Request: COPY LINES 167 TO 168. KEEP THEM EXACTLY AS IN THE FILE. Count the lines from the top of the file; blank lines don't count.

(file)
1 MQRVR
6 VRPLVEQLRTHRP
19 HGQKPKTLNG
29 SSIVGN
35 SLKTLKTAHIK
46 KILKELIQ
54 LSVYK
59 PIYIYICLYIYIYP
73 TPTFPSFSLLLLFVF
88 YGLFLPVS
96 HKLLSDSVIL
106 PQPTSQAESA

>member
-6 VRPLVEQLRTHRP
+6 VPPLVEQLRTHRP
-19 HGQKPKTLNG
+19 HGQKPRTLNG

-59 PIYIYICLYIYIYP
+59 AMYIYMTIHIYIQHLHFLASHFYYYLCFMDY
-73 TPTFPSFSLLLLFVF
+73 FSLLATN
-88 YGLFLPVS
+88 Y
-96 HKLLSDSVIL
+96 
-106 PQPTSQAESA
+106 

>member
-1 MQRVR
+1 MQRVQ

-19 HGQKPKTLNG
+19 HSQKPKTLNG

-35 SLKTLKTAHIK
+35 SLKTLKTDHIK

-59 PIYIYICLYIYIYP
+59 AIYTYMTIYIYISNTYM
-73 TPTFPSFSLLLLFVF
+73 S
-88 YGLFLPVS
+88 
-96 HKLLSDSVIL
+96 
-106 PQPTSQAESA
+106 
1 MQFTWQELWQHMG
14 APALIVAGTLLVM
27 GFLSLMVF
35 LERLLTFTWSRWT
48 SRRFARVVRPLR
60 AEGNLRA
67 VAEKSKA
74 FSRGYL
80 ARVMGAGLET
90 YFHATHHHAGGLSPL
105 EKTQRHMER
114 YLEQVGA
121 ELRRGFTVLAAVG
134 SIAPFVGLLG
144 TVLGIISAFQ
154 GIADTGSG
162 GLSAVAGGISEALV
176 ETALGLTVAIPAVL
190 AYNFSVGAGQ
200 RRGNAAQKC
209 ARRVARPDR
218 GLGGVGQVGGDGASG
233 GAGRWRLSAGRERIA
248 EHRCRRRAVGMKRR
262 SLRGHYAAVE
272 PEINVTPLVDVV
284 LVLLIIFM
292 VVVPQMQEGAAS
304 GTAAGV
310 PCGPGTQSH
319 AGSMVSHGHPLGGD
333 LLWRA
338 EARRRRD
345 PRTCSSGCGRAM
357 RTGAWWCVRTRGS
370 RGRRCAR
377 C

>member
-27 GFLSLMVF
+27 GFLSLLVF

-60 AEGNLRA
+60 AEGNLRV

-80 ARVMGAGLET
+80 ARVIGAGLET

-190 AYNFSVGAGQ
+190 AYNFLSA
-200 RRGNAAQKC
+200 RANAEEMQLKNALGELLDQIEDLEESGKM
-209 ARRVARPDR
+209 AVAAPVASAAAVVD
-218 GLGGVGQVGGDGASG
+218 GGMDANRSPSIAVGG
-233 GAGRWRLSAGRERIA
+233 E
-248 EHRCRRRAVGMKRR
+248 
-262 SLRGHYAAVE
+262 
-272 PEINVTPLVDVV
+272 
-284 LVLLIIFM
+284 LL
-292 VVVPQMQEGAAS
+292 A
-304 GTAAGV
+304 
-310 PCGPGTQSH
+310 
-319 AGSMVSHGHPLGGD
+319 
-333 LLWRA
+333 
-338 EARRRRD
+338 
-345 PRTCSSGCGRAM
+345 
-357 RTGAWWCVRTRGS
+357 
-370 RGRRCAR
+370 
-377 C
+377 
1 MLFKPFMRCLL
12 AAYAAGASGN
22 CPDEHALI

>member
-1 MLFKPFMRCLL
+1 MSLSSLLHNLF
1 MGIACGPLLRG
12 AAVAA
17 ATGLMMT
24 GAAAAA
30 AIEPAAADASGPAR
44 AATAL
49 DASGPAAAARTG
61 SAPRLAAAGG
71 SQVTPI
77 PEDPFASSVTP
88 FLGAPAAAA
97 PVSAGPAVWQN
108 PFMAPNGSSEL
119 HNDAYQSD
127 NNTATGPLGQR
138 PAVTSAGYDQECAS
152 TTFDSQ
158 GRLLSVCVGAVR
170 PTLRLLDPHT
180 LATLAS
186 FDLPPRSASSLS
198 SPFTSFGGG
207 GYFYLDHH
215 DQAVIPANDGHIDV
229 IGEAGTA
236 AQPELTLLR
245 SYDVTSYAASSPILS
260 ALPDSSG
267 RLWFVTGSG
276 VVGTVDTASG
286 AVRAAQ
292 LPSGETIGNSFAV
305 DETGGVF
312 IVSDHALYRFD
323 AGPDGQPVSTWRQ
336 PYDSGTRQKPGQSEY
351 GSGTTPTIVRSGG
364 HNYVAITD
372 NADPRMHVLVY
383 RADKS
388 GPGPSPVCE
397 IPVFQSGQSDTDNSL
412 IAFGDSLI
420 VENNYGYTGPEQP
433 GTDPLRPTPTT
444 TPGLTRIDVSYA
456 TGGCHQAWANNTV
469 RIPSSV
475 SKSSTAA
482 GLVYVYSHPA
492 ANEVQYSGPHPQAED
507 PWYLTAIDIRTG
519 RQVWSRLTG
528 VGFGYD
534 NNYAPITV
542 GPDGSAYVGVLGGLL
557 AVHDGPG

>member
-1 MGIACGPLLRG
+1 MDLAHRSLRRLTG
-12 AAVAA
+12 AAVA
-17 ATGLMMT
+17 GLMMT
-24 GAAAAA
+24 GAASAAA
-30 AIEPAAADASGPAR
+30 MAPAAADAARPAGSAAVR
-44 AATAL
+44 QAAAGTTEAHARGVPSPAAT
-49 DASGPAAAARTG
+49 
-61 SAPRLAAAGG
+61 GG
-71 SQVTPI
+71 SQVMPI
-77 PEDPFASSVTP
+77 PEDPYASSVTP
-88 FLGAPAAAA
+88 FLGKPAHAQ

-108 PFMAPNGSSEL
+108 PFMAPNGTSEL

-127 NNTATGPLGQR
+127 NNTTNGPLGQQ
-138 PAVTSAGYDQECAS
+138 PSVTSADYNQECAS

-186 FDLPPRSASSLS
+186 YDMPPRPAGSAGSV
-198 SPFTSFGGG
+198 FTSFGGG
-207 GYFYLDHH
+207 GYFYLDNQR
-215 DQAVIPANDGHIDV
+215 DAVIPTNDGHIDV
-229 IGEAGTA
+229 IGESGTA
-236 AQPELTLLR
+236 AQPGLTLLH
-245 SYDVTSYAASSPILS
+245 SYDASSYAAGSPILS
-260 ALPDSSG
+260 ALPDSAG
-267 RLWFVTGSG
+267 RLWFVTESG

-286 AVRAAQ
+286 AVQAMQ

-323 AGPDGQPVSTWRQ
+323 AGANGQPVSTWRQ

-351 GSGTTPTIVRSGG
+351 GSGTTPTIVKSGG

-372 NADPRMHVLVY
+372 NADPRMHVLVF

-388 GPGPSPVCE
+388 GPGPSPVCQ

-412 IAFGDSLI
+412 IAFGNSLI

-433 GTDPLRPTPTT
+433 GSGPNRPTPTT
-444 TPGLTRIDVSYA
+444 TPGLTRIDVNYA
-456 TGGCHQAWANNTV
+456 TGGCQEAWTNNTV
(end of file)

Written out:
323 AGPDGQPVSTWRQ
336 PYDSGTRQKPGQSEY